As a shiny, new 20-something police officer, I received more than a few offers of unsolicited advice. Here is just a sampling of what I was told:
- One peer, barely out of the field training program herself, tried to convince me not to polish my boots, since the worn and scuffed appearance I was giving them on patrol gave me more street credibility.
- An old motorcycle traffic cop warned me to get a baseline hearing test before wearing an earpiece attached to my radio. When years of blasting my ear drum had diminished my hearing, he said, I would have a solid workers’ compensation case requiring the agency to buy my hearing aids in retirement.
- I was cautioned to never eat in uniform where I couldn’t see the staff make my food, for fear of intentional food poisoning.
- I listened when a cop with firsthand experience recommended I hide a spare handcuff key in my belt in case of an emergency.
- Some officers insisted that wearing business suits to court was the way to appear more professional. Yet others proclaimed I had to wear my uniform to testify so the jury would see me as trustworthy and could imagine me doing exactly what I was testifying to.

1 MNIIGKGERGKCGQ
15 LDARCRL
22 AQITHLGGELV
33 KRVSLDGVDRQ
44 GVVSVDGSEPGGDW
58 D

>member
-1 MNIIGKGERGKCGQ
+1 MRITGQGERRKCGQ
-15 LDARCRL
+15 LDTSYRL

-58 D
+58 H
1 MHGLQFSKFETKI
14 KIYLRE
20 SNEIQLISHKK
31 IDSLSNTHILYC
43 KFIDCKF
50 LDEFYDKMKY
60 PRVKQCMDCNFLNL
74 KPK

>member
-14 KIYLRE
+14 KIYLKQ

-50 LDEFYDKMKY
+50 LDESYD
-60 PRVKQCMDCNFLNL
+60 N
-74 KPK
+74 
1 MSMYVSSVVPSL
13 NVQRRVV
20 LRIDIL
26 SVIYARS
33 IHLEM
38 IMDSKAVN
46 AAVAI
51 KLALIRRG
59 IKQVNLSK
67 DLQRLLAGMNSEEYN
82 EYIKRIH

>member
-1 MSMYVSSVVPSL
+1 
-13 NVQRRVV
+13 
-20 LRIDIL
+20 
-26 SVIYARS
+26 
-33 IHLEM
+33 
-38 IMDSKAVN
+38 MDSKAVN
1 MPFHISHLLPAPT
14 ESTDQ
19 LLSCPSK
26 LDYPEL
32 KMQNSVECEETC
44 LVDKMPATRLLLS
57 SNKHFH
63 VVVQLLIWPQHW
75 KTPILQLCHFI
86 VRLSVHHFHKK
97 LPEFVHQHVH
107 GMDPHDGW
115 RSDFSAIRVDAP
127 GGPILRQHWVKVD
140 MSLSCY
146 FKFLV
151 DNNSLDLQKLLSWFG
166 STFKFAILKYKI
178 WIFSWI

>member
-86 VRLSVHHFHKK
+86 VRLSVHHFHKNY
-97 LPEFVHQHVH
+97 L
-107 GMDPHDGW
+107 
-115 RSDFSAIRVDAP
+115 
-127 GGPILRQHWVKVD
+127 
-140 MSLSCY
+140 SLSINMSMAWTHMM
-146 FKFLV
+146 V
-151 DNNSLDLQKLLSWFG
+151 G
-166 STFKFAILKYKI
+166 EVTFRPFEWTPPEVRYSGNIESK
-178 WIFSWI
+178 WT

Some of the recommendations were absurd, like never wear white socks since they don’t match a dark uniform. Except who was ever going to see the color of my socks under long pants and tall boots? I ended up wearing colorful novelty socks with swear words and funny sayings just to make myself giggle at my own little inside joke. I thought if I ever had a medical emergency on the job, wouldn’t it be funny when medics stripped me down to my red and purple “I hate everyone too” socks?
Some comments were scary. I have light blonde hair and more than one co-worker joked they wanted to do building searches with me since my hair would draw the gunfire away from them if we were ever ambushed. I wore a black baseball cap every night after that.
However, the best advice I ever got came from my very first field training officer (FTO). It wasn’t so much advice as an order. The secret to financial success in law enforcement, he said, was good planning. Then he drove me to city hall and marched me right to the finance department to sign up for deferred compensation. The only problem was, I didn’t even know what those words meant.